Remember the Christian baker who refused to bake a cake for a gay couple’s wedding and the Supreme Court ruled that his religious convictions should be respected?
Well, he’s back on his bullshit.
Jack Phillips, the owner of Masterpiece Cakeshop in Lakewood, Colorado, returned to federal court on Tuesday, this time for refusing to create a cake for a transgender woman’s birthday. However, he is the one who filed the lawsuit in U.S. District Court: He’s suing state civil rights officials and the governor, saying he cannot make cakes that “celebrate events” contradictory to his religious beliefs that sex is “biologically determined.” The document cites other requests he has declined, including cakes that “demean LGBT people” or ones celebrating Halloween.
The transgender woman, Denver lawyer Autumn Scardina, called in her order to the shop on the same day the Supreme Court agreed to hear the wedding cake case, June 26, 2017. She said that she was turned away after she asked for the cake to have a blue exterior and a pink interior to celebrate her transition, according to a charge of discrimination statement she filed with the Colorado Civil Rights Commission.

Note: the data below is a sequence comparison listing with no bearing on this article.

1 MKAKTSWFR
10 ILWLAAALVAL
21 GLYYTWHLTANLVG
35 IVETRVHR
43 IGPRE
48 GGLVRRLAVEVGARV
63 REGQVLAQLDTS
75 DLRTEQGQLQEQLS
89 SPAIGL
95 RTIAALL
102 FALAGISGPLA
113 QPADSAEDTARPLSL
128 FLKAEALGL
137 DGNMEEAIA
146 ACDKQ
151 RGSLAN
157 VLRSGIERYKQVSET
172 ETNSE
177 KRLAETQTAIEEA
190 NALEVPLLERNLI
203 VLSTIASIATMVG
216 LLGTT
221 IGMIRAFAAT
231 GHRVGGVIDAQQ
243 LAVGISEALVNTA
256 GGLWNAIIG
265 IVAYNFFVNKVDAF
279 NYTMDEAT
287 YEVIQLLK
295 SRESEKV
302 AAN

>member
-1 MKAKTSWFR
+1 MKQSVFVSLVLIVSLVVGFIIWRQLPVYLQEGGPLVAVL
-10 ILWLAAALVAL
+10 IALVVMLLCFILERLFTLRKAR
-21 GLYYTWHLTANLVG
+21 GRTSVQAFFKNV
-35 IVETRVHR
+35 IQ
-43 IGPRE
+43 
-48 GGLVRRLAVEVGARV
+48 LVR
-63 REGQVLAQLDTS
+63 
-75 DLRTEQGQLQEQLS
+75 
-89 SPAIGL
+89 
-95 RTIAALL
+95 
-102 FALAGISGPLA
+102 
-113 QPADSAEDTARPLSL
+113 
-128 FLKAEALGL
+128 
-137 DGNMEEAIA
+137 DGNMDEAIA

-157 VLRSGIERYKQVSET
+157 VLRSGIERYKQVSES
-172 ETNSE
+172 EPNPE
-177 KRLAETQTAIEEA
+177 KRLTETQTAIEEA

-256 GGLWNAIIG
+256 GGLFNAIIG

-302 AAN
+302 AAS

The Colorado Anti-Discrimination Act forbids places of public accommodation from discrimination based on sex and sexual orientation. The commission found probable cause that Phillips broke the law by refusing service to Scardina.
Phillips and the Christian legal group Alliance Defending Freedom, which defends many anti-LGTBQ cases across the country, argued that the state’s protections for transgender people is “blatantly and brazenly hostile toward religion” and filed the lawsuit first. He asked the court to block Colorado from enforcing its nondiscrimination law in this case because it infringes on his First Amendment right to religious freedom. Phillips also contended that being forced to make a “transgender” cake violated his free speech, and thus abstention of free speech, rights.
Phillips is hoping the SCOTUS ruling will help his new lawsuit land in his favor, though that decision was over the civil rights commission showing hostility toward him, which the commission has not done in this case.
H/T BuzzFeed News